The understanding of ultra-fast biomolecular vibrational dynamics in the mid-infrared to terahertz region is impeded by the absence of time - scale separation between the system and its environment, which is why a non-adiabatic theoretical description is required. Currently, knowledge on anisotropy of ultrafast vi- brational energy relaxation, together with information about distinguished intra- or inter-molecular acceptor modes, is scarce. In his ERC Starting Grant project, Benjamin Fingerhut will apply the challenging non-adiabatic approach to the investigation of vibrational dynamics in polar liquids, within nano-confined environments and in the vicinity of biological interfaces. As such the project intends to transfer concepts for the description of ultrafast electronic re - laxation to the low energy mid-IR/THz domain. Possible applications cover microscopic descriptions of elementary proton transfer reactions, mechanisms of energy dissipation upon vibrational excitation, and sol-vation dynamics in biological relevant crowded environments.

Elias Kristensson (LLC): Videos of ultrafast phenomena
Past methods to probe ultrafast events – occurring on picosecond timescale or faster – have mostly relied on pump-probe scanning, yet these can only measure the dynamics of such processes if they are repetitive. Understanding all spatiotemporal aspects of ultrafast phenomena, however, requires experimental means to spatially, spectrally and temporally resolve them. Recently, Elias Kristensson invented a coding imaging concept called Frequency Recognition Algorithm for Multiple Exposures (FRAME) that can film at up to 5 trillion frames per second, unifying femtosecond temporal resolution with spectroscopic compatibility. In his ERC Starting Grant project, Kristensson aims to develop novel diagnostic tools based on FRAME and to apply FRAME videography to study ultrafast events, of which the temporal evolution could not be visualized in the past. Examples are filming plasmas and laser filaments, and imaging fast molecular processes, such as vibration, rotation and fluorescence. In addition, a spectroscopic FRAME set - up will be developed to monitor extremely fast chemical reactions in real time.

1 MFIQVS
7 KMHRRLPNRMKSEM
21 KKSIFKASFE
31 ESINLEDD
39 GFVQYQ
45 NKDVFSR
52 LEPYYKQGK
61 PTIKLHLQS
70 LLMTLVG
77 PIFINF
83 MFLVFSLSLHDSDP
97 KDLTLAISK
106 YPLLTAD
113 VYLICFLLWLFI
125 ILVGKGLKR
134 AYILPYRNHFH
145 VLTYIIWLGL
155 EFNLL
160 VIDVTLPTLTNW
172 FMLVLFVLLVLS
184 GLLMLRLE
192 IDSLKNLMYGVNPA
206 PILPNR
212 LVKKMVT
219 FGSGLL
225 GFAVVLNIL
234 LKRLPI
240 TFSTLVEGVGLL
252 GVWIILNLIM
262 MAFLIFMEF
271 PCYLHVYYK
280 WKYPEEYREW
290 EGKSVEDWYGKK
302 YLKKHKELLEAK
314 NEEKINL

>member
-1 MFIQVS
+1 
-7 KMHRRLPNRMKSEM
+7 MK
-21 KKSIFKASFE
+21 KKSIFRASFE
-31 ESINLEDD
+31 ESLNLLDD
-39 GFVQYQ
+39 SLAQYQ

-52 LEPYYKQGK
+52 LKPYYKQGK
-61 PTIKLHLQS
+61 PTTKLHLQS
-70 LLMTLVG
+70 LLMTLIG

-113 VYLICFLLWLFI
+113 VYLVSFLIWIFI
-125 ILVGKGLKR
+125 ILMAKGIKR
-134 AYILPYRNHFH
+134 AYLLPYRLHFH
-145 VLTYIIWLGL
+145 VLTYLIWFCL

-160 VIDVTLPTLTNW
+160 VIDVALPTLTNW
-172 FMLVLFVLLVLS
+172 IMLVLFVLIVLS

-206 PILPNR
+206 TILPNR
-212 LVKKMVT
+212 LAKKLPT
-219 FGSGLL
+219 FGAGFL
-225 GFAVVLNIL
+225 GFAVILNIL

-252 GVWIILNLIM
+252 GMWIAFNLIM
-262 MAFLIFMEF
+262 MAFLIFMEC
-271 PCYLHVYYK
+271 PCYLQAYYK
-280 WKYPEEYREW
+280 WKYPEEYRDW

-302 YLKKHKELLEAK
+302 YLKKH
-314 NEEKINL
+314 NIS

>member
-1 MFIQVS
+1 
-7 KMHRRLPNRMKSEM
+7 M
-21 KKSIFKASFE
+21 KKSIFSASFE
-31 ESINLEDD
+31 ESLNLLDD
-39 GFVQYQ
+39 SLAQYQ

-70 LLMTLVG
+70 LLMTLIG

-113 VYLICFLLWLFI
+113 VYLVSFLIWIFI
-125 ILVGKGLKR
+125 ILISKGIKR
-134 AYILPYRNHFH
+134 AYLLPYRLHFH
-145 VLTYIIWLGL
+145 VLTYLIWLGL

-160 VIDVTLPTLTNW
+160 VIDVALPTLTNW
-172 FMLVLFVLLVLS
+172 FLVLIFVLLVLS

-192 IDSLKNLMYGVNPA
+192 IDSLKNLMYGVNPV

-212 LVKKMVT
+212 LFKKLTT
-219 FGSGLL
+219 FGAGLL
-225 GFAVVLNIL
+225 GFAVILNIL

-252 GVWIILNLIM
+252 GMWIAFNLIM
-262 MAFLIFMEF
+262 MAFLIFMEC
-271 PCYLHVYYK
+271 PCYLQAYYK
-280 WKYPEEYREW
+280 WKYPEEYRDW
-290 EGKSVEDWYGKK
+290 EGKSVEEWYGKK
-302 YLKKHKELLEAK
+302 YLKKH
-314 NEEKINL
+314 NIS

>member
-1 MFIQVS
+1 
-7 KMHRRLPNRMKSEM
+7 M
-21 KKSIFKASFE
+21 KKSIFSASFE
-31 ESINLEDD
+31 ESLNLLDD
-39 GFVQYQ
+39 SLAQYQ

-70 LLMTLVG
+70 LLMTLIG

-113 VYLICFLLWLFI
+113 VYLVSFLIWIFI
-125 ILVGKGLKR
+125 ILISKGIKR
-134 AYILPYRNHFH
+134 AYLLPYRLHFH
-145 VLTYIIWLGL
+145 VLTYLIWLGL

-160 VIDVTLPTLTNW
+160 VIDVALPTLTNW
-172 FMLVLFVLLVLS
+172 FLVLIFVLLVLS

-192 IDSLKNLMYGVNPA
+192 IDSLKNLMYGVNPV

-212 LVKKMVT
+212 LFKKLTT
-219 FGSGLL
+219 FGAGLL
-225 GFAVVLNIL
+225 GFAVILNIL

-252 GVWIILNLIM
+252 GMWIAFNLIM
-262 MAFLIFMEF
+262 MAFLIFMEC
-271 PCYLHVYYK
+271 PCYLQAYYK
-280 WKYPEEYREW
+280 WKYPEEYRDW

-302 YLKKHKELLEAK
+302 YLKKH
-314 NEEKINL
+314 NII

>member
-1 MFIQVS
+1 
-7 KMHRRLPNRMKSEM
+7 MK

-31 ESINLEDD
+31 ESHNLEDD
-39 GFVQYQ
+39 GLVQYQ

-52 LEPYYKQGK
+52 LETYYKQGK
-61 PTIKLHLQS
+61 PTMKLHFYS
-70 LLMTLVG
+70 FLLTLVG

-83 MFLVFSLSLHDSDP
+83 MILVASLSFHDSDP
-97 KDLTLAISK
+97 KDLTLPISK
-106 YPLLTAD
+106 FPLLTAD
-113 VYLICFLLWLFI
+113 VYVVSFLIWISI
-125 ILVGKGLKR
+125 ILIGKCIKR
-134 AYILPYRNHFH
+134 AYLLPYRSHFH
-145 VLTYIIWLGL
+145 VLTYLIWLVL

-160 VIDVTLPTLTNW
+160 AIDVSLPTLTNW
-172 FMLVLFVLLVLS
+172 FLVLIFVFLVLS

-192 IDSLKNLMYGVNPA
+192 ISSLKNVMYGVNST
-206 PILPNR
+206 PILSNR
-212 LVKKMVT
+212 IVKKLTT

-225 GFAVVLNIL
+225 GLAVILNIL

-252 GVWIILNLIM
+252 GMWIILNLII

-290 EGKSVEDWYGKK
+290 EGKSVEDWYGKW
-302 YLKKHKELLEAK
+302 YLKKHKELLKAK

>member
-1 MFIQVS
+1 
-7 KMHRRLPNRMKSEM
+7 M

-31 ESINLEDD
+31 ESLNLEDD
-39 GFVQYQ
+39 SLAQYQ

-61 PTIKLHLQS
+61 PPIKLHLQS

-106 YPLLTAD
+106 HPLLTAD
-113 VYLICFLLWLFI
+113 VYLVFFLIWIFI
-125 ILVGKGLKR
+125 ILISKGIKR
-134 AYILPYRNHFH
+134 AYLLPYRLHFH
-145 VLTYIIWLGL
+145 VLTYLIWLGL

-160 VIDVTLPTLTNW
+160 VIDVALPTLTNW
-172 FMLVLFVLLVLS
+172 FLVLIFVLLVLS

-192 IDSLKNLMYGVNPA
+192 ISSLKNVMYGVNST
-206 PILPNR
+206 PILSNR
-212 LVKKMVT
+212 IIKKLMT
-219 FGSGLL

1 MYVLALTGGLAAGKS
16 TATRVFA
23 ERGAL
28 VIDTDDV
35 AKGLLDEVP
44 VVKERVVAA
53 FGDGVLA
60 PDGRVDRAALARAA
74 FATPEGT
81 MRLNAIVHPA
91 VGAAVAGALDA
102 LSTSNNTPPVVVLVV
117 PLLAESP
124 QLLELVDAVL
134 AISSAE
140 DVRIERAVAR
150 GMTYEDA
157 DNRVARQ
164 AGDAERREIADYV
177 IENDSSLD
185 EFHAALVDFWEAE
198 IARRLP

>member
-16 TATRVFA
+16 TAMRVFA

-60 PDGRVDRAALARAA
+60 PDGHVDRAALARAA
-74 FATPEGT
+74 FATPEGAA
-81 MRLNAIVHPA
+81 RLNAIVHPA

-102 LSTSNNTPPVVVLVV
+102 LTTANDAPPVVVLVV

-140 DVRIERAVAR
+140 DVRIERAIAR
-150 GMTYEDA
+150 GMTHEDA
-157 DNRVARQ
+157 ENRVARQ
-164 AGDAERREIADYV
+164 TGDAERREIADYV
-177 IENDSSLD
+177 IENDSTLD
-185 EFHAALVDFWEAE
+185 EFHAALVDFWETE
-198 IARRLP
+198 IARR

Andreas Reiserer (MPQ): A scalable quantum network
A future quantum network will consist of quantum processors that are connected by quantum channels, just like conventional computers are wired up to form the Internet. While pioneering experiments have demonstrated the entanglement of two quantum nodes separated by up to 1.3 km, accessing the full potential of quantum networks requires scaling of these prototypes to more nodes and larger distances.
In his Starting Grant project QuantumNet, Andreas Reiserer proposes to use the exceptional properties of individual Erbium ions embedded in Yttrium crystals to increase the size of quantum networks, using the concept of quantum repeaters. To attain this goal, he intends to create a quantum spin-photon interface at a telecommunication wavelength, followed by multiplexing of many quantum bits in one device via frequency-selective addressing. Next, he will use remote entanglement swapping and purifica- tion to increase the range of quantum-secure communication beyond its current fundamental limit.

Simon Wall (ICFO): Fluctuations in high-temperature superconductors
One of the major open questions in condensed matter physics is the origin of high-temperature superconductivity. Electron interactions are considered responsible for this phenomenon, but despite over thirty years of research, experimental proof has been difficult to obtain.
With his Starting Grant project SeeSuper, Simon Wall aims to break this deadlock by applying new techniques to study the superconducting state. His strategy is to probe high-temperature superconductors through their nanoscale and femtosecond fluctuations. He will focus on three key parameters in superconductors: phonons, spins and nanoscale phase separation, with the aim of revealing the coupling mechanism.
Wall hopes to prove the hypothesis that lattice anharmonicity is the key missing ingredient to explain the origins of high temperature superconductivity. His experimental approach combines transient optical spectroscopy and time-resolved diffuse X-ray scattering to measure the lattice response to large amplitude coherent vibrations, time-resolved non-linear optical spectroscopy to directly probe spin dynamics, and resonant soft X-ray holography to image dynamics on the nanoscale.


Michael Krieg, a former postdoctoral researcher at Stanford University, has come to Laserlab-Europe partner ICFO, Barcelona, with an ERC Starting Grant. His newly established researchgroup at ICFO will use the roundworm Caenorhabditis elegans as a model to study the importance of the mechanical properties of cells for health and disease. For his Starting Grant project, which is titled ‘How to build a brain? Engineering molecular systems for mechanosensing and protection in neurons’, Krieg will exploit microfluidic and nanotechnological tools to apply precise forces to single cells or animals. His group will also try to make a so-called optogenetic neurotransmitter system – where light is used to control neural activity – to rewire neural circuits in diseased animals. Michael Krieg arrives from Stanford University where, for the past years, he has focused his postdoctoral research on deciphering the mechanical basis of the sense of touch in the lab of Miriam Goodman in the Department of Molecular and Cellular Physiology.
Sébastien Corde (LOA): Miniature beam-driven plasma accelerators
As conventional accelerator techniques are reaching their limits, new concepts are emerging. Using an ionised gas – or plasma – the energy gained by the accelerated particle per unit length can be increased by several orders of magnitude.